Other Stuff

Just recently, we’ve had three new priests come to our parish – new to us, not newly ordained.  I think this has taken place in many towns, and it’s not that we were horrible to them or anything. Today, in the middle of the Gospel, my sister leaned over to whisper “Wouldn’t he remind you of Seamus Heaney?”, (this is our new parish priest). He does resemble the great poet, but he’s taller (6’+), and much broader – American footballer type. So I started thinking about our beloved bard, and this popped into my head:

In Memoriam M.K.H. 1911-1984

When all the others were away at Mass
I was all hers as we peeled potatoes.
They broke the silence, let fall one by one
Like solder weeping off the soldering iron:
Cold comforts set between us, things to share
Gleaming in a bucket of clean water.
And again let fall. Little pleasant splashes
From each other’s work would bring us to our senses.
So while the parish priest at her bedside
Went hammer and tongs at the prayers for the dying
And some were responding and some crying
I remembered her head bent towards my head,
Her breath in mine, our fluent dipping knives-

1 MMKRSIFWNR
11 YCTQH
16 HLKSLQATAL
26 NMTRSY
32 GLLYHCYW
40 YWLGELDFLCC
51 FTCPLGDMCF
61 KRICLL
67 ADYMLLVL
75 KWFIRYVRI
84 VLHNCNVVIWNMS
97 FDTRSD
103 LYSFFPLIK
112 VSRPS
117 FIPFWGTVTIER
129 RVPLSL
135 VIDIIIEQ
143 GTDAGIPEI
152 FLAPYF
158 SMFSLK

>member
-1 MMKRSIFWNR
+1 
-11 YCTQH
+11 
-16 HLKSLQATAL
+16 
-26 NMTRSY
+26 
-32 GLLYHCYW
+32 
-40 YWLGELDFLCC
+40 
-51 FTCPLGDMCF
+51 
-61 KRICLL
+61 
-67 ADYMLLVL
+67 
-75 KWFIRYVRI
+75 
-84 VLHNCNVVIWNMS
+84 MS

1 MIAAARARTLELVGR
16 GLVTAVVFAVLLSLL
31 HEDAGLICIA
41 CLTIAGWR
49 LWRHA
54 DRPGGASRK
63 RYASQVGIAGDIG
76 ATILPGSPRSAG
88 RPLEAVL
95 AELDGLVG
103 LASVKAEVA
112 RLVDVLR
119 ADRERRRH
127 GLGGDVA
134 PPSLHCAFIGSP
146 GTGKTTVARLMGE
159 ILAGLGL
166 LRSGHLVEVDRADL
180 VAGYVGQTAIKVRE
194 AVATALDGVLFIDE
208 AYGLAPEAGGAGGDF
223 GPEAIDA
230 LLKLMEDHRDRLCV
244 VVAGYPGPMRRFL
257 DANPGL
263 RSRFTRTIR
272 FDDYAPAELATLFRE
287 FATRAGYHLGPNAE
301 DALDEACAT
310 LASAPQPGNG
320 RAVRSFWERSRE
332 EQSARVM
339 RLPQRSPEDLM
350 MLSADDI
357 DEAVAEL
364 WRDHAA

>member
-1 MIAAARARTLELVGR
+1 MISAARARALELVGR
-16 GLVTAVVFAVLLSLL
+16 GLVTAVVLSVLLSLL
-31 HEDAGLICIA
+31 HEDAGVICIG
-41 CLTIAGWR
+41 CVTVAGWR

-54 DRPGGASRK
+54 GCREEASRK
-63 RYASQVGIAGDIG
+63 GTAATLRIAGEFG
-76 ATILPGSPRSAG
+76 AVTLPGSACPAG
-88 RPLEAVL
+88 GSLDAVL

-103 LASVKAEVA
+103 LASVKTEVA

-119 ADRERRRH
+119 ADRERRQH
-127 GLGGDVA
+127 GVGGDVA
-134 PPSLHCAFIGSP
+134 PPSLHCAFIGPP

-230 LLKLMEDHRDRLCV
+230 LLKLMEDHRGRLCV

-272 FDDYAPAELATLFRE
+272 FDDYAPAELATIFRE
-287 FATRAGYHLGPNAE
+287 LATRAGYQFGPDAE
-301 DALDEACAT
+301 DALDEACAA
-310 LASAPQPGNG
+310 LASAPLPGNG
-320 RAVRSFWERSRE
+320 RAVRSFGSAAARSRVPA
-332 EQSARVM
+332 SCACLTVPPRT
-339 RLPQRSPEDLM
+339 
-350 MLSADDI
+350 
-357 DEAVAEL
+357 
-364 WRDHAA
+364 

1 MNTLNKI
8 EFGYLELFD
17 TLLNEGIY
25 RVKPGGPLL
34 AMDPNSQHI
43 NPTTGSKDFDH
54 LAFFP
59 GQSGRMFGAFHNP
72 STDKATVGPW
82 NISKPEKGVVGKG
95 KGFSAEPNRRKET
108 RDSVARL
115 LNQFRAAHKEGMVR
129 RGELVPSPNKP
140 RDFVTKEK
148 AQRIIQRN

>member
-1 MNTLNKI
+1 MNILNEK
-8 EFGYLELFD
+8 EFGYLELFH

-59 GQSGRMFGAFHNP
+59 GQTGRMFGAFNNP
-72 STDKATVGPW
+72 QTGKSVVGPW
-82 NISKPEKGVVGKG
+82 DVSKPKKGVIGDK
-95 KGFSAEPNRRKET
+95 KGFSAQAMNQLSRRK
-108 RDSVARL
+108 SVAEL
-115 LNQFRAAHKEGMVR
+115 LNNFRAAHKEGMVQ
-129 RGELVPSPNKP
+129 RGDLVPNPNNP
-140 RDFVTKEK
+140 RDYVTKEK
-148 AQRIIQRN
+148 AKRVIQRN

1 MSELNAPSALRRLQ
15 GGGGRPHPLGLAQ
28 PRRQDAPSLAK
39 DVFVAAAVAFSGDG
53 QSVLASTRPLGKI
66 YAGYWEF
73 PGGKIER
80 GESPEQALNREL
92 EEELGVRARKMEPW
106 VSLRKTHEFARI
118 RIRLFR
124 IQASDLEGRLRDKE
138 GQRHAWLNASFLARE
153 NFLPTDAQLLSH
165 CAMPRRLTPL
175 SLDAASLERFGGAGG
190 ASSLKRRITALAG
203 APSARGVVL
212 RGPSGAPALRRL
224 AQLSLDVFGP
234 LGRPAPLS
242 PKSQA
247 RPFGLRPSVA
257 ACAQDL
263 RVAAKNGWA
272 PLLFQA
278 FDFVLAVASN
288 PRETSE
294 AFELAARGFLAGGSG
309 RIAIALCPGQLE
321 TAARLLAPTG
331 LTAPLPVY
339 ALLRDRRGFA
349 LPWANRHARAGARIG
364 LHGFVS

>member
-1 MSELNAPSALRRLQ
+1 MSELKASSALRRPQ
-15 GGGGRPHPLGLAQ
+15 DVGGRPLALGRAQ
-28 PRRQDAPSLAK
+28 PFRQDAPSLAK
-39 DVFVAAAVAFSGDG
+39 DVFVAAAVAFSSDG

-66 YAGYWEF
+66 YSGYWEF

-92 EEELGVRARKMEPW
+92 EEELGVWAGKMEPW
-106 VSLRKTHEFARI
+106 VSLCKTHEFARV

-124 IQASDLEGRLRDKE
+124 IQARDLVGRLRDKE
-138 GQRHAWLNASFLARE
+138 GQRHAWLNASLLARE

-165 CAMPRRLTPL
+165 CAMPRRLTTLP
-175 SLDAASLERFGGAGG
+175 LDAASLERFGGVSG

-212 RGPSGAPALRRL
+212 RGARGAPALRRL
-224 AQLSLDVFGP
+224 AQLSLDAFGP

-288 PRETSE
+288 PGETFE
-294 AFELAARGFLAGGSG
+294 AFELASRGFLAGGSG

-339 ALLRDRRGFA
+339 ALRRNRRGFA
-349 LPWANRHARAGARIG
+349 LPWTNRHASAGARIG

Never closer the whole rest of our lives.

I’d forgotten how much I loved the ‘ordinary’ of Heaney’s writing, and the way he could turn the everyday into something so magical and comforting at the same time. What an absolute genius he was.



Anyone who knows me knows that I’m a cold creature – not, I might add, emotionally, but physically – I’m just always freezing. I dread winter every year because one of these years I believe that I will actually die of the cold – it happens, people do die of the cold! I have a favourite poem by the great Robert Service that I want you to read – it’s brilliantly funny, and here’s the wonderful Johnny Cash reading it:


I am afraid of Winter. I am afraid of the silent, furtive way it prowls, disguised in the busy whirl of rusted Autumn leaves, unseen until the day you feel the first sharp sting of it against your cheek, it leaves you dumbstruck, like harsh words from the lips of a lover. I am afraid of the skeletal hand that reaches inside and grips the heart like a vice, so the blood freezes and the bones hurt. I am afraid of the sepulchre that Winter makes of a life: reducing it to something which must be endured, but not enjoyed. I am afraid of the loneliness of Winter, where, in the bleakness of a sleeping landscape, it is a struggle to spare time, to laugh, to love. Winter is the thief of smiles. It creeps beneath the skin like a disease, drawing icy patterns as it goes, silver-white tattoos of apathy.


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